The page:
How to Treat a Sea Lice Rash (Seabather’s Eruption)
Is there any better way to spend the day than in the ocean? That depends on whether sea lice are present. If you’re unlucky enough to have a run-in with these tiny, transparent creatures during your dip, you may end up wishing you’d done something else. They leave swimmers with a red and bumpy sea lice rash, also known as seabather’s eruption, that can be extremely itchy. In some cases, symptoms such as nausea, vomiting and fever develop as well, especially in children.
A sea lice rash is no one’s idea of summer fun, but since sea lice are nearly impossible to spot, you won’t know they’re there unless a sea lice warning has been posted at the beach. If you see warning signs or flags, spare yourself a rash by staying out of the water. Sea lice season in Florida and elsewhere runs spring through summer, with peak months in May and June, though the critters come and go.
If you do develop seabather’s eruption, there are steps you can take to limit the severity of the rash and ease the itching.
What is sea lice?
Despite their name, sea lice aren’t lice at all. Sea lice in Florida and other southeastern coastal states are the larvae of the thimble jellyfish, or Linuche unguiculata. You’re more likely to come across the other stinging larvae, that of the sea anemone Edwardsiella lineata, farther up the coast, from the mid-Atlantic states to New York.
The larvae feed on the blood of fish and aren’t interested in humans. But if they get trapped under your bathing suit, rash guard, T-shirt or wetsuit, the pressure causes the larvae’s stinging cells, called nematocysts, to sting you and release toxins that result in a rash. It’s similar to being stung by a full-grown jellyfish, though the stings, sometimes mistakenly called sea lice bites, aren’t nearly as painful.
In most cases, symptoms are mild to moderate. The reaction can be more severe in kids, especially those who have allergies or a weakened immune system, and in anyone who’s had seabather’s eruption before.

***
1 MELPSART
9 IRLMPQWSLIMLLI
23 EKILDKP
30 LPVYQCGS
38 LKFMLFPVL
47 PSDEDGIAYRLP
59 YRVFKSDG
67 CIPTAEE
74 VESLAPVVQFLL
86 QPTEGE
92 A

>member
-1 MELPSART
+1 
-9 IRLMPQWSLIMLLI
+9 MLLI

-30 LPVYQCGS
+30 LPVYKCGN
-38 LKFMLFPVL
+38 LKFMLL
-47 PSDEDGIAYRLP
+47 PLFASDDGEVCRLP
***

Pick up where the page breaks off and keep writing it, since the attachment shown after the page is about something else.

Sea lice rash symptoms
First you’ll feel a tingling sensation in areas where the larvae got trapped — under your clothing or even in the hair on your head and, for men, the chest hair. The tingling may start while you’re in the water or soon after you’re back on shore. Itching typically develops a few hours later. The rash, made up of small red bumps that may blister, typically appears four to 24 hours after swimming.
About 20% of people with seabather’s eruption develop additional symptoms such as fever, chills, fatigue and nausea.
Is sea lice contagious?
The sea lice rash isn’t contagious. That said, if you loan your bathing suit to someone else without washing or drying it, they could get a rash from the nematocysts that cling to it. You could get stung again yourself if you put the suit back on.
Be sure to wash your bathing suit, and whatever else you swam in, in hot water. If possible, dry it in a dryer. If you develop a severe sea lice rash, consider throwing out the item.
Sea lice treatment
You can’t avoid a rash if you’ve been stung by sea lice, but you can prevent a more severe reaction and treat the rash.
Limit the stings
If you start to feel that tingling sensation in the water or right after swimming, follow these do’s and don’ts to limit further stings for a less severe rash.
- Remove your bathing suit or other swimming clothing immediately and before taking any other steps.
- If you have it on hand, apply diluted vinegar or rubbing alcohol to the stung areas to neutralize toxins on the skin.
- Rinse your body in fresh water, such as a beach shower.
- Shower and scrub your skin with soap when you get home.
- Rinse yourself, jump in a pool or rub yourself with a towel while still wearing your bathing outfit (all of these can make the trapped sea lice sting you again)
Sea lice bite home remedies
If you develop a mild or moderate sea lice rash, you can treat the symptoms at home. Talk to your child’s doctor before giving the child a pain reliever or antihistamine.
- Wrap ice packs in a towel or cloth and place them on the stung areas.
- Take a non-steroidal anti-inflammatory drug such as ibuprofen to help relieve pain and inflammation.
- Apply calamine lotion or an over-the-counter topical corticosteroid cream (1%) according to the package directions to ease the itching.
- Take an antihistamine to calm the allergic reaction.
When to see a dermatologist
If the rash is severe, see your dermatologist for treatment. He or she may prescribe a topical corticosteroid that’s stronger than over-the-counter versions or an oral corticosteroid. Also contact a doctor if the rash develops signs of infection, such as pus drainage or increased pain, swelling or warmth.
A sea lice rash typically goes away in 10 to 14 days, though in some cases it may last as long as one or two months. The duration depends on the severity of the rash and how sensitive you are to the toxins released by the larvae.
Written by Jessica Brown, a health and science writer/editor based in Nanuet, New York. She has written for Water’s Edge Dermatology, Prevention magazine, jnj.com, BCRF.org, and many other outlets.
Medically reviewed by Ashley E. Falzone, MD